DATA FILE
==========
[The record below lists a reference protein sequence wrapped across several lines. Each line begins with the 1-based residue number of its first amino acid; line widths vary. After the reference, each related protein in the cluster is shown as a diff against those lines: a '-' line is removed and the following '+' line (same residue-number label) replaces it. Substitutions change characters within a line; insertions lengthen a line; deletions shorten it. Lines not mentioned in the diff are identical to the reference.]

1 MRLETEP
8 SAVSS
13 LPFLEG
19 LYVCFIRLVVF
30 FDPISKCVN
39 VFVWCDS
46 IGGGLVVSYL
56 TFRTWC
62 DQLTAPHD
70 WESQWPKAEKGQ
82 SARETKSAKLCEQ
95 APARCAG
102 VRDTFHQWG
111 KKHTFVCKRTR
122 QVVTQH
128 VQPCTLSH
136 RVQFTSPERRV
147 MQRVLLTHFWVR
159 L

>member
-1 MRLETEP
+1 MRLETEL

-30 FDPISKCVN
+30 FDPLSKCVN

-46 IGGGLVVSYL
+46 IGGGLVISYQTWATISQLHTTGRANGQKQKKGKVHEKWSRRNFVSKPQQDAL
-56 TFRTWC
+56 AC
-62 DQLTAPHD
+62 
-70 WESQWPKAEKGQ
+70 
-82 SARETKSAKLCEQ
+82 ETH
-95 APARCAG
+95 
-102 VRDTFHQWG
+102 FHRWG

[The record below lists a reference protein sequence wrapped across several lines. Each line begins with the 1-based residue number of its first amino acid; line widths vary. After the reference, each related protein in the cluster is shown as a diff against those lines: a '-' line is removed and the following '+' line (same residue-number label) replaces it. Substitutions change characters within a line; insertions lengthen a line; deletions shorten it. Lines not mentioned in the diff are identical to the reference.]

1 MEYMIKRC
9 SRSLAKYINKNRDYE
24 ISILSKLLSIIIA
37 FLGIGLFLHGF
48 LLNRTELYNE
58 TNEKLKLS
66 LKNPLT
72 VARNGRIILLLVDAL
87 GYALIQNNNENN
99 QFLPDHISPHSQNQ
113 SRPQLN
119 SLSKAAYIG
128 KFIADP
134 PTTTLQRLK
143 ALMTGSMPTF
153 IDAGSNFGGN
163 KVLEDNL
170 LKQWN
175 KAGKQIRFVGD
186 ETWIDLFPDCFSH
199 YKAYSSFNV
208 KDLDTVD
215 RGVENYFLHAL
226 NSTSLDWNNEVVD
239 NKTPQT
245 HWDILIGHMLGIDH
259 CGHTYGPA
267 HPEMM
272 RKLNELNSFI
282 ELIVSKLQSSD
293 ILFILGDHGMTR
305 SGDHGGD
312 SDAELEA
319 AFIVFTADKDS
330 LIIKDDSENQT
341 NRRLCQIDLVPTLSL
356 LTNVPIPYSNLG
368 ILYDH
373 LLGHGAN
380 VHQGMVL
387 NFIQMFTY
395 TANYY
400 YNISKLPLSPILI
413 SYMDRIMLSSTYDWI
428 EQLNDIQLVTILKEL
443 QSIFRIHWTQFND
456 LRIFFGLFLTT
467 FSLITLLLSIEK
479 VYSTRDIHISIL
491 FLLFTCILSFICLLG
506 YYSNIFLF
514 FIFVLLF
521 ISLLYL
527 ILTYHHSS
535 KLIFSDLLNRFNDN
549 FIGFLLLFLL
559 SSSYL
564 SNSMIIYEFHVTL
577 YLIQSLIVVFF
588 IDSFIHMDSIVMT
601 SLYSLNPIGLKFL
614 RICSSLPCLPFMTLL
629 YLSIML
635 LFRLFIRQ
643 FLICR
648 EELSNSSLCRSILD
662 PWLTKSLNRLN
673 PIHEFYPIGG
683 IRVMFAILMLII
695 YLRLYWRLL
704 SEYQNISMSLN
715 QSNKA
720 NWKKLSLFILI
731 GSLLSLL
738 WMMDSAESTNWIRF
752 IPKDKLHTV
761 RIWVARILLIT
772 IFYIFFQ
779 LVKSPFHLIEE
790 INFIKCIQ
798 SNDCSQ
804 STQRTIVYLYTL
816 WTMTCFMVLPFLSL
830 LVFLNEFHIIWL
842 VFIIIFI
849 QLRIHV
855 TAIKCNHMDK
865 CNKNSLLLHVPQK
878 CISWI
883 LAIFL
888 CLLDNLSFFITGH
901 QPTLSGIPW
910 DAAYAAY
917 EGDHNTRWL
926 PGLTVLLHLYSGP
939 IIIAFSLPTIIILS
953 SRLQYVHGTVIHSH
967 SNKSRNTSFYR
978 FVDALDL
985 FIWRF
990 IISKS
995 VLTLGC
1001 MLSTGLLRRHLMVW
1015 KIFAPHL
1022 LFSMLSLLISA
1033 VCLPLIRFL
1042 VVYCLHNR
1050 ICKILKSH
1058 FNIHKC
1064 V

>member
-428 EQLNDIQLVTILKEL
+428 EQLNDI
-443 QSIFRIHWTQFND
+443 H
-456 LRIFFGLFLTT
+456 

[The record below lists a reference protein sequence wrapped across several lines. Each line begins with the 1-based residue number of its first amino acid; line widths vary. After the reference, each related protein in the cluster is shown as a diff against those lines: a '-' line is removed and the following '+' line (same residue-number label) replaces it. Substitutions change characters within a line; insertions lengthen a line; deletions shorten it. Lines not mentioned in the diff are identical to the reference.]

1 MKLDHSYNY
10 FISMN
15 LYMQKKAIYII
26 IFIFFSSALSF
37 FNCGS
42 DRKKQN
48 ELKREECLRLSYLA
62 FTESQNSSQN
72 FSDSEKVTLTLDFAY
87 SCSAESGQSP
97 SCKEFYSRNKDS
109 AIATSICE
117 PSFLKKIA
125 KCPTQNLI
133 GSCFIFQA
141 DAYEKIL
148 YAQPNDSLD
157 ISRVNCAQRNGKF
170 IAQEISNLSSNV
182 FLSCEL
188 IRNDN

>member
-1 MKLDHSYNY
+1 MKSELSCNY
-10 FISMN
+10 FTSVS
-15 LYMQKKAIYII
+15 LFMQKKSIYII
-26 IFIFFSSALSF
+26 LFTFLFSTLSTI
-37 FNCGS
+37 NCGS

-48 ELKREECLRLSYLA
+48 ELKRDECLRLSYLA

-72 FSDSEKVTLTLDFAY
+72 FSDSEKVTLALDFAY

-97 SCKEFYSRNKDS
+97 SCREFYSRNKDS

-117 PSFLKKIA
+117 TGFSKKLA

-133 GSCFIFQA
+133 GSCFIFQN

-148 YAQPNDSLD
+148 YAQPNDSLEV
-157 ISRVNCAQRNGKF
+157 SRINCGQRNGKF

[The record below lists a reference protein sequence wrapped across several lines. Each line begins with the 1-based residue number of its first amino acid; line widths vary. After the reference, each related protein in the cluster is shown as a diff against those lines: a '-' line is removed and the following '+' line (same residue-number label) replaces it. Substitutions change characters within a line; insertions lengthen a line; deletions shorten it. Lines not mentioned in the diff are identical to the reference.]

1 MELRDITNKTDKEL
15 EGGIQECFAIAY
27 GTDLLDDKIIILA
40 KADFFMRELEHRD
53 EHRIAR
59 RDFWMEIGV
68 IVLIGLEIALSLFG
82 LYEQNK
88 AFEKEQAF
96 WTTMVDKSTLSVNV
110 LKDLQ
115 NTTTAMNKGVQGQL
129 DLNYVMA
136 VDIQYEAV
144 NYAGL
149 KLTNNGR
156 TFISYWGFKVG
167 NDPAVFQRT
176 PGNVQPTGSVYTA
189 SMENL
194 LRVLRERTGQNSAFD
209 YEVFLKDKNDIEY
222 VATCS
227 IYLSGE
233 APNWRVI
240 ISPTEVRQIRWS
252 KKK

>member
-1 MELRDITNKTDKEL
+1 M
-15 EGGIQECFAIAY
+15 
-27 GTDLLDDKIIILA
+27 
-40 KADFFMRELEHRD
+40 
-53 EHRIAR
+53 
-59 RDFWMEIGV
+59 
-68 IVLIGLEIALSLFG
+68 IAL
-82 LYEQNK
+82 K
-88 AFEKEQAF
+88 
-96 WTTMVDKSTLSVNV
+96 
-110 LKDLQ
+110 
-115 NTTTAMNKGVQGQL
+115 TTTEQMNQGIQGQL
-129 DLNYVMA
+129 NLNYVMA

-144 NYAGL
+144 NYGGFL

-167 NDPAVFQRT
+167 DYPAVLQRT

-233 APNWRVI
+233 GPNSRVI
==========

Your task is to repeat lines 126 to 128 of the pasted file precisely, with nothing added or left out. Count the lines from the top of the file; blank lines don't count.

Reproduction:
849 QLRIHV
855 TAIKCNHMDK
865 CNKNSLLLHVPQK